The differences between Tuberculosis and HIV

 HIV is a virus; TB is a bacteria.

  • HIV weakens the immune system; TB needs a weakened immune system in which to flourish.
  • Once TB treatment is completed, it is stopped; ARV’s are taken for the rest of one’s life.

 The similarities between Tuberculosis and HIV

  •  HIV weakens the immune system. TB also weakens the immune system.
  • Treatment and prevention of both diseases require healthy nutrition, healthy lifestyle choices and the practice of good hygiene.
  • The HIV virus can become drug resistant – TB can also become drug resistant.

 The dangers of the combination

  •  An HIV positive person is 10 times more likely to develop TB.
  • HIV shortens the time between infection of TB and activation of the TB disease.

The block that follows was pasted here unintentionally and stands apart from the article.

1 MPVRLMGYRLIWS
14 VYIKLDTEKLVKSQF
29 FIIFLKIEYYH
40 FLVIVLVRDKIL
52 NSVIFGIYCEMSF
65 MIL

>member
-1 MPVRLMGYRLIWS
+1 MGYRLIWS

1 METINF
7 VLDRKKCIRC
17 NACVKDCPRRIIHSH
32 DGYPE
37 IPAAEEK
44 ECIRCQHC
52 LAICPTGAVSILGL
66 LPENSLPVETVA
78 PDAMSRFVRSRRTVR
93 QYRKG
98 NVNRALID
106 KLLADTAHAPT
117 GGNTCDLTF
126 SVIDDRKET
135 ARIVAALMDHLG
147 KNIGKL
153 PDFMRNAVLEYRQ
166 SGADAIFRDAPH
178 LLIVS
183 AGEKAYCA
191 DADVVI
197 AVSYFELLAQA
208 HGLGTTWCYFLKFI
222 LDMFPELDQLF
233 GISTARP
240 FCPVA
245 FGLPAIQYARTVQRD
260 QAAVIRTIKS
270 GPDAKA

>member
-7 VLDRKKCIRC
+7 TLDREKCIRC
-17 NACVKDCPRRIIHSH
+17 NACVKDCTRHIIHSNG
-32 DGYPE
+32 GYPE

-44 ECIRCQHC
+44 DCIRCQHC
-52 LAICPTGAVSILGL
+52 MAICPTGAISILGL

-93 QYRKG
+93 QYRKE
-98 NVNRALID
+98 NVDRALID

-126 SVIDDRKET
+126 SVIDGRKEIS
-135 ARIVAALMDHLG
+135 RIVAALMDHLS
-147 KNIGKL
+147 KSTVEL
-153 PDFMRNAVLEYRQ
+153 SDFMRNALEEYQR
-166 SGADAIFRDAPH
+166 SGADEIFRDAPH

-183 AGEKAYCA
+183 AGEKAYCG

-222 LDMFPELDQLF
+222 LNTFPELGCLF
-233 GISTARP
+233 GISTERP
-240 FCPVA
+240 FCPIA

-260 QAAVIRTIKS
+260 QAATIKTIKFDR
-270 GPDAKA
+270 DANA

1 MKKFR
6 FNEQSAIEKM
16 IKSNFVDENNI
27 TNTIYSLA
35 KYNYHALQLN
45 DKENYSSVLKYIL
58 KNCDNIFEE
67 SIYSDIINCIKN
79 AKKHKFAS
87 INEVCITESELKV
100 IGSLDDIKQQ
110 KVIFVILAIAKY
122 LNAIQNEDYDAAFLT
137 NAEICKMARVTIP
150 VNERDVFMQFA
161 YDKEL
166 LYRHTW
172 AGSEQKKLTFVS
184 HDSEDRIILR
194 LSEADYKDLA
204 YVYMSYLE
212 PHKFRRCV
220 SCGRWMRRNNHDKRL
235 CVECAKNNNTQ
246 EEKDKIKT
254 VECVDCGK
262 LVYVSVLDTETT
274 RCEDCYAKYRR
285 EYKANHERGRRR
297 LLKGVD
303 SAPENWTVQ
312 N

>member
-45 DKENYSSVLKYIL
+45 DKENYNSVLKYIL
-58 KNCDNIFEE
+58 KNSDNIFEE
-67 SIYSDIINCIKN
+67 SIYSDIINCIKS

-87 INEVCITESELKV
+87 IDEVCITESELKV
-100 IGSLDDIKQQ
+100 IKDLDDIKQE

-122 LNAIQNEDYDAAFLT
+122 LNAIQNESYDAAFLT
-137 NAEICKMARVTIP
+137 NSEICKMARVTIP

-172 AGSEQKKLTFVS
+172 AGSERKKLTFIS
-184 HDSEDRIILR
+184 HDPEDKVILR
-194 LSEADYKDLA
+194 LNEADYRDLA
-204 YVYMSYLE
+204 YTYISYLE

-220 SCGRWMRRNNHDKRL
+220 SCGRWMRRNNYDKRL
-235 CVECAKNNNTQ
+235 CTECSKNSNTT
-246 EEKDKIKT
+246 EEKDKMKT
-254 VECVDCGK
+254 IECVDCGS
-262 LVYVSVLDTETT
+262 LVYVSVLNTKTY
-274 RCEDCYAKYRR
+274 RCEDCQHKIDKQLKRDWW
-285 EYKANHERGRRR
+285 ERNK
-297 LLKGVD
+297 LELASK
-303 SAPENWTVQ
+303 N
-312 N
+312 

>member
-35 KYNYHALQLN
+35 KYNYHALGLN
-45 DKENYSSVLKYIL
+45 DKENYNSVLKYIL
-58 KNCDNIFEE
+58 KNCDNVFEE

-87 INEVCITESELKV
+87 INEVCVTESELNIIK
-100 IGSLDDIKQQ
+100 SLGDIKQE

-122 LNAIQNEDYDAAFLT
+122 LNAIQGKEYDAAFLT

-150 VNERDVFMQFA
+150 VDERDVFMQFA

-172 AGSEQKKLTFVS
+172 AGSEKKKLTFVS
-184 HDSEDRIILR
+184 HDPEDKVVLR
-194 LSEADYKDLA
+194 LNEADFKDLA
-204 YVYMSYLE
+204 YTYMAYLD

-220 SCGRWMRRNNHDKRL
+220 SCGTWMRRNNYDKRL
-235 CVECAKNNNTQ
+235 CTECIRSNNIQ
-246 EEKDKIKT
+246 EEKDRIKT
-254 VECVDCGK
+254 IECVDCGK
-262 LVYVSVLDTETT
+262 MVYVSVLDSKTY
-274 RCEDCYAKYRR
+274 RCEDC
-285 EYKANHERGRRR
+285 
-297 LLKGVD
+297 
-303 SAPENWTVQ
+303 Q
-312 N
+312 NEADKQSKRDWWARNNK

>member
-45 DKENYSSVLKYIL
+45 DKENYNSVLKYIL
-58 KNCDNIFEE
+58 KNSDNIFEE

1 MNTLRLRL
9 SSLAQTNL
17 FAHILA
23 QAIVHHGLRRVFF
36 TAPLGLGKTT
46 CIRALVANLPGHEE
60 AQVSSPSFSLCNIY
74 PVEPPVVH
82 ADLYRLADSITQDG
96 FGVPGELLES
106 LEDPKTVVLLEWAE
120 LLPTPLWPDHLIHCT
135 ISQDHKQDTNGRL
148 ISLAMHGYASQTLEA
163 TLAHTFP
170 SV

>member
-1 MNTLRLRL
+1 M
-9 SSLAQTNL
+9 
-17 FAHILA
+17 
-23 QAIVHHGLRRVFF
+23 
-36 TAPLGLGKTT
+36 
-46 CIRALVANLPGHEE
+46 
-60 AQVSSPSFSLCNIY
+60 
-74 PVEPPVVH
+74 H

• The mortality rate from TB is 4 times higher in people who are infected with HIV.
  • TB can shorten the time for HIV to become final stage AIDS.
  • HIV positive people have more chance of developing extra pulmonary TB
  • TB diminishes CD4 cells while increasing viral load.
  • The presence of HIV reduces the accuracy of a TB diagnosis
  • There is a higher chance of TB treatment failure.
  • Being HIV positive might cause an adverse reaction to TB medication.
  • Drug interactions may occur between TB drugs and ART.
  • TB medication, i.e. Rifampicin, may decrease the effectiveness of ARV’s if taken in combination. ARV’s are therefore adjusted to take this into account.
  • The development of multi-drug resistance to TB medication is greater because side effects from TB drugs may be more severe.